Adjusted Sodium Adsorption Ratio (adj.SAR) is an index that is usually used to determine the risk of alkalinity in irrigation water. The adj.SAR values with less than (3) are considered a good category; however, the bet will appear when the values range between (3-9). The risk becomes severe when the values are above (9)15. The results of the present area showed that the adj.SAR values are varied between (0.26) to (0.39) with an average of (0.31). Therefore, the Sirwan River water is classified under the excellent category, and there is no risk associated with adj.SAR.
 
The values of sodium percentage (Na%) ranged between (5.6%) (and 9.73%). These values indicated excellent conditions which never impact soil structure, and the plants can increase. However, excess amounts of sodium in irrigation water adversely affect soil structure, and the plants cannot survive growth easily28.
 
All irrigation water 'regardless of its sources' contains several dissolved salts. These dissolved salts are the leading indicators determining irrigation water quality due to their role in raising the osmotic pressure of soil solution and the deterioration of soil properties over the long term of irrigation. A table (2) mentioned, the potential salinity index (PS) is defined as the summation of chloride and half of the sulfate concentrations. The PS values of all the water samples ranged between (2.14) (and 4.23) with an average of (3.53). The values of PS in all the water samples of Sirwan River are classified under the safe category. So, it is suitable for all types of soil textures.
 
Each of (Na+, Ca+2, Mg+2 and HCO3-) concentrations affects water's permeability index (PI) for irrigation uses. The PI values of the water samples ranged between (5.2) (and 9.21) with a mean value of (6.34). The PI values of all the samples are classified under the suitable category. Also, these results indicate that the water in the Sirwan River is ideal for soil permeability which is not influenced by long-term irrigation.
 
Soluble sodium percentage (SSP) is also one of the most critical parameters implemented to evaluate irrigation water's hazard. The soluble sodium percentage (SSP) values ranged from (5.6) to (9.73) with a mean value of (6.86). The results of (SSP) reflect that all the water samples in the river are classified under the good category.
 
The magnesium hazard (MH) is expressed in terms of magnesium hazard or magnesium adsorption rate (MAR), which is mentioned in table (2). The magnesium hazard computed values of the water in the studied dam ranged between (26.16) (and 47.89) with an average of (36.46). Based on the results, the water samples are less than (50), thus safe and suitable for irrigation.
 
The Kelly's ratio index (KR) is another way to determine the risk of sodium on water quality for irrigation uses. It also illustrates the potential impacts of sodium on irrigation water. According to the results, the Kelly ratio values of the water samples varied between (0.05) to (0.1) with a mean value of (0.07). These results fall under the (<1) limit and are considered suitable for irrigation usage.
 
Increased the concentration of Na+ in irrigation water, thus, causing soil dispersion, and Na+ is replaced with Ca+2 25. Therefore, the values of Kelly ration for irrigation water must not exceed (1) [29] [30]. Based on the results of the studied area, all water samples fall under suitable water for irrigation, and there is no significant excess of Na in the studied area.
 
Residual sodium carbonate (RSC) is one of the most significant parameters in determining the suitability of water for irrigation. According to the results of the present study, all the RSC values are less than (0). Therefore, the water samples of Sirwan River are classified under the excellent category for irrigation uses as there are no RSC-associated problems.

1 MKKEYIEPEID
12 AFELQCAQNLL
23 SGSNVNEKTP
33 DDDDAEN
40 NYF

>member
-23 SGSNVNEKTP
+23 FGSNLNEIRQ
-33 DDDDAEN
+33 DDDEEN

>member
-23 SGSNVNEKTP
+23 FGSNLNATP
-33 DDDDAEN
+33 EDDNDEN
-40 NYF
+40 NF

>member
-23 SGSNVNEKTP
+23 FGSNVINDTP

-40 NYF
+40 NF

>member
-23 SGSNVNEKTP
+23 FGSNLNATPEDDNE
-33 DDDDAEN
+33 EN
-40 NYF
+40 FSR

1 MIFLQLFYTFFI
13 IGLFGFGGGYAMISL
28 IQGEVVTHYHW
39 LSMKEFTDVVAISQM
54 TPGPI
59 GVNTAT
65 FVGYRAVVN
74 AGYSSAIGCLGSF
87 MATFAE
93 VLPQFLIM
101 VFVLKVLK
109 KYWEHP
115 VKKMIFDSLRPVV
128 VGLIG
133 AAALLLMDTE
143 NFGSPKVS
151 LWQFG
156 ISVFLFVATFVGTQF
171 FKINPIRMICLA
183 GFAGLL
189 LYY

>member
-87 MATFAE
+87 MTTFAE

Irrigation water with high residual sodium carbonate (RSC) causes high sodium hazards. Also, alkaline soil (high pH) causes infertility in the soil due to Na2CO3 deposition31. Excessive values of HCO3 and CO3 in irrigation water causes reactions with Ca+2 and Mg+2 in the soil solution. This will allow the adsorbed Na+ to dominate the clay surfaces.
 
 
 
 
 
Table 7. This is a table. Tables should be placed in the main text near to the first time they are cited.
         


 
Figure 3. Distribution of (Na%, SAR, PS, TH, MH, PI, KI and SSP) values in the study area

 
The results of IWQG in more than (58.3%) of the studied sampling stations have high limitations in use for most crops, as shown in table (8) and figure (4). Most of the sampling stations located between Kalar District and Jalawalaa Sub-district have high restrictions due to discharging significant amounts of effluent wastewater into the river daily without any treatment. Kalar District is the largest city within the study area, and its population is over (250) thousand people. Irrigation water with high restriction is suitable for plants with moderate to high salt tolerance.
 
However, approximately (41.7%) of the samples have moderate limitations. So, irrigation water with reasonable regulations is suitable for plants that have moderate tolerance to salts and could be used in average to high permeability soils. It is recommended to be used for medium leaching of salts. Also, salinity control practices should be implemented, except in water that contains low concentrations of (Na+, Cl- and HCO3-). For water with an EC value of more than 2000 dS/m and SAR value above (7), a schedule of frequency irrigation should be implemented.This is example 2 of an equation:


 
Table 8. This is a table. Tables should be placed in the main text near to the first time they are cited.
         

       
 
Figure 4. Distribution of WQIG values within the study area

 
CONCLUSIONS

 
The Iraqi Irrigation Water Quality Guide (IWQG) has been used to evaluate and prove the suitability of water in the Sirwan River for irrigation uses. The results of this program will help the decision-makers, researchers, experts and farmers to design and calculate water quality quickly and properly. The values of electrical conductivity (EC) and the concentrations of cations and anions in all the study locations were within the permissible limits according (to FAO). Still, there were slight increases in these values within the Kalar City border due to disposing of large amounts of wastewater into the river. Also, the results revealed that the total hardness exceeded the permissible limits and reached the degree of extreme hardness in most of the sites, and it got more than (350) mg/l in most of the sampling stations. Moreover, the results of IWQG in most of the studied stations have high limitations. Therefore, the water quality of Sirwan River is suited to be used in irrigating crops with high or moderate tolerance to salt; thus, the farmers in the study area must avoid culturing salts-sensitive plants.